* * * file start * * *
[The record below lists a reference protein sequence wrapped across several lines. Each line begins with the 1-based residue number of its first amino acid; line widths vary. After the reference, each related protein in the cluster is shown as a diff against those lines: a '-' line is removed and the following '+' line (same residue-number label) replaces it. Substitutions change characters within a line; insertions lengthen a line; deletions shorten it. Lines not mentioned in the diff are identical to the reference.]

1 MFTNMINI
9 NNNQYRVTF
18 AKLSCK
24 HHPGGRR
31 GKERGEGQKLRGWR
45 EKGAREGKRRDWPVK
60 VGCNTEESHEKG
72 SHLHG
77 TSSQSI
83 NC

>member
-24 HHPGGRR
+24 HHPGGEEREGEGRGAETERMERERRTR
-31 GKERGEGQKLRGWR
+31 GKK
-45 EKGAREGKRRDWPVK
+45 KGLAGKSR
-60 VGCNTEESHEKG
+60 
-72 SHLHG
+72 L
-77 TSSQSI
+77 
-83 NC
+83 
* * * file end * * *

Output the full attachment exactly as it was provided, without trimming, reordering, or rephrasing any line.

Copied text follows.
[The record below lists a reference protein sequence wrapped across several lines. Each line begins with the 1-based residue number of its first amino acid; line widths vary. After the reference, each related protein in the cluster is shown as a diff against those lines: a '-' line is removed and the following '+' line (same residue-number label) replaces it. Substitutions change characters within a line; insertions lengthen a line; deletions shorten it. Lines not mentioned in the diff are identical to the reference.]

1 MFTNMINI
9 NNNQYRVTF
18 AKLSCK
24 HHPGGRR
31 GKERGEGQKLRGWR
45 EKGAREGKRRDWPVK
60 VGCNTEESHEKG
72 SHLHG
77 TSSQSI
83 NC

>member
-24 HHPGGRR
+24 HHPGGEEREGEGRGAETERMERERRTR
-31 GKERGEGQKLRGWR
+31 GKK
-45 EKGAREGKRRDWPVK
+45 KGLAGKSR
-60 VGCNTEESHEKG
+60 
-72 SHLHG
+72 L
-77 TSSQSI
+77 
-83 NC
+83 